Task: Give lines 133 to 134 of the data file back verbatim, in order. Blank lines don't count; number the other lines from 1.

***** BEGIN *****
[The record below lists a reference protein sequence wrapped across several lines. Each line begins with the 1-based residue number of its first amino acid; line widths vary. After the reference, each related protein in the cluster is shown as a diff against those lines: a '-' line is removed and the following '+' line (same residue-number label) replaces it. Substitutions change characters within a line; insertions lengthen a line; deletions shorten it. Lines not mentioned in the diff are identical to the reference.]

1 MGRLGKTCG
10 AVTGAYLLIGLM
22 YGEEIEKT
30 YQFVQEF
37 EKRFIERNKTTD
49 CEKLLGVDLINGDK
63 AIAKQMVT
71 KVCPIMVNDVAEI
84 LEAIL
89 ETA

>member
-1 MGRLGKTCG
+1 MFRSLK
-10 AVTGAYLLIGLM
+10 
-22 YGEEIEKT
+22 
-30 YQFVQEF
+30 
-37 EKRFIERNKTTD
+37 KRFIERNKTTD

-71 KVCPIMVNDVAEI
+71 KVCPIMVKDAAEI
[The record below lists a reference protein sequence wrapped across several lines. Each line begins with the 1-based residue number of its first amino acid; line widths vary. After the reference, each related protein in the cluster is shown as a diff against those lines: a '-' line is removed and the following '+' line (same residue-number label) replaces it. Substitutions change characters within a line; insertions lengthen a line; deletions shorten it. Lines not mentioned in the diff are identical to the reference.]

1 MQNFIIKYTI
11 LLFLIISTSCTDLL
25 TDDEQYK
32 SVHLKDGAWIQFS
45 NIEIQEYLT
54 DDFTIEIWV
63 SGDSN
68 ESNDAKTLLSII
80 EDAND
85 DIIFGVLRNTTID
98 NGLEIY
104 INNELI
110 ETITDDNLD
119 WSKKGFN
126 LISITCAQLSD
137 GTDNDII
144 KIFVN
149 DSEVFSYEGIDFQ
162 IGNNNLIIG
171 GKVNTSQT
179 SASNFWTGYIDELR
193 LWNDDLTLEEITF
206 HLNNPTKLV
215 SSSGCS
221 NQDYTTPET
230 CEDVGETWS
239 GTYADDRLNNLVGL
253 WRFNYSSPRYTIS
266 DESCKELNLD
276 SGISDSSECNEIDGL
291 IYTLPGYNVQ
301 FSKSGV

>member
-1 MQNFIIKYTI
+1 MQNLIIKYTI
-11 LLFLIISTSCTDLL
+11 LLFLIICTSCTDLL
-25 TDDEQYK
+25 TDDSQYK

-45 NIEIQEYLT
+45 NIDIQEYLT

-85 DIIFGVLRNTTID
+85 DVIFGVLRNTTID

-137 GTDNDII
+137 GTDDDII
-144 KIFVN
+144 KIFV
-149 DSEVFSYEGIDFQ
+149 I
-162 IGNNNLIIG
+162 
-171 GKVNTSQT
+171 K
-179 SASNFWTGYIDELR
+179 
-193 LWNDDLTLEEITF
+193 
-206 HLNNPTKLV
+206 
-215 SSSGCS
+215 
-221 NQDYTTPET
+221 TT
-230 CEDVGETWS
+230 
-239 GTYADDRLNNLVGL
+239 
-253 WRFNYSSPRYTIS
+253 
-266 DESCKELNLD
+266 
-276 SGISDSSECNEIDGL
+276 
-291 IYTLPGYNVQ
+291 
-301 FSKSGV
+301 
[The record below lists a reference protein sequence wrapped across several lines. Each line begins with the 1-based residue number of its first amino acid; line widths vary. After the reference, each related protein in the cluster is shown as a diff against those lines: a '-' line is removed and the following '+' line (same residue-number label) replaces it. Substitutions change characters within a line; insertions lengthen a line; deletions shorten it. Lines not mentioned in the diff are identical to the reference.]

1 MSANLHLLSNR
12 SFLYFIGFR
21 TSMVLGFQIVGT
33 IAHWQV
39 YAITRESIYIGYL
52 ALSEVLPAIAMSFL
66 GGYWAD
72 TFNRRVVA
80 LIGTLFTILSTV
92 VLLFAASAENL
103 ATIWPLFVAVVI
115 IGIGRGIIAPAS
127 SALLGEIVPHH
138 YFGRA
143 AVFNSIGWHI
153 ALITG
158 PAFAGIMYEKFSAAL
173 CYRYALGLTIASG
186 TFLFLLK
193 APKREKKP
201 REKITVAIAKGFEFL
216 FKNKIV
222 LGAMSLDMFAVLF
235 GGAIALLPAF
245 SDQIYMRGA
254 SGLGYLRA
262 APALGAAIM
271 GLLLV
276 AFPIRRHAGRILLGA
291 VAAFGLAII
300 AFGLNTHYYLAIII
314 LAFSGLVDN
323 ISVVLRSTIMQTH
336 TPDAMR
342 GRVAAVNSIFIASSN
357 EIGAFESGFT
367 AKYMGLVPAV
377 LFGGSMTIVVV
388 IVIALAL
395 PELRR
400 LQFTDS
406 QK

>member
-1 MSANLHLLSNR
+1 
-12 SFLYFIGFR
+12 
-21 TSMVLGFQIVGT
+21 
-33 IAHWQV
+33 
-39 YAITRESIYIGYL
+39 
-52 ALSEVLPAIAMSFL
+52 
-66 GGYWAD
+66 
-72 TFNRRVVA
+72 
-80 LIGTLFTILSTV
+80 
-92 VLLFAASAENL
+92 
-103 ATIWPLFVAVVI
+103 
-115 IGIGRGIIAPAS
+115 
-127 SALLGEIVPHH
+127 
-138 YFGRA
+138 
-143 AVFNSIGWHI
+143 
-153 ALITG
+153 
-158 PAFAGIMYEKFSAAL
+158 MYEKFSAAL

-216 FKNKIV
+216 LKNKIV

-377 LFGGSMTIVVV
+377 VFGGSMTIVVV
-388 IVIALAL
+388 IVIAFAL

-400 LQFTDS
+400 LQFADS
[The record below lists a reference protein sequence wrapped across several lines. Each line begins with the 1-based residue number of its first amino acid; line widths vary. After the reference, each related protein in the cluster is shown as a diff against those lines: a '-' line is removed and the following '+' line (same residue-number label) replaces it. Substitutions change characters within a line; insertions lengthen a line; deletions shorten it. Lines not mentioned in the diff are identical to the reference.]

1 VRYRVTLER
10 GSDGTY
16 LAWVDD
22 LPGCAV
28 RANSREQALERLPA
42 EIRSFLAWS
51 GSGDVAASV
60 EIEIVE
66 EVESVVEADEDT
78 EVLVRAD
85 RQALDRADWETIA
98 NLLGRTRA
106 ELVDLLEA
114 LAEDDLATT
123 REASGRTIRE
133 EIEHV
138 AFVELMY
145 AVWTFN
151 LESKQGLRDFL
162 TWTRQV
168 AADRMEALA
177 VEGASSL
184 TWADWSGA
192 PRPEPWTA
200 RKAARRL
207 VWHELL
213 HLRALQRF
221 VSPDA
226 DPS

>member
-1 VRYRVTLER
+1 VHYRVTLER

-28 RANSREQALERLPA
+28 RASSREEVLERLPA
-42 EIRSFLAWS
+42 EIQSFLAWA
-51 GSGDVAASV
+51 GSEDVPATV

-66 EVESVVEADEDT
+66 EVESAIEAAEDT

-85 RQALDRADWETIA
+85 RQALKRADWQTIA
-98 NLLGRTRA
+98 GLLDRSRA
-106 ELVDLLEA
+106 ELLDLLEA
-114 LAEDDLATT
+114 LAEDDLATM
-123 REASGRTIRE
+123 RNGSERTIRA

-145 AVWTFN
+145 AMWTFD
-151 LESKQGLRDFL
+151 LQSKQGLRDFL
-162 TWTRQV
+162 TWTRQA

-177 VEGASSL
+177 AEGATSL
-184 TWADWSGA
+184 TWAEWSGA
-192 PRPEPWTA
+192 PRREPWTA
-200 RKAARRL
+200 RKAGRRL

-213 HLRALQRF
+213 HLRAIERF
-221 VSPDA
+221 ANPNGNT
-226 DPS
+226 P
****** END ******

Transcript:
291 VAAFGLAII
300 AFGLNTHYYLAIII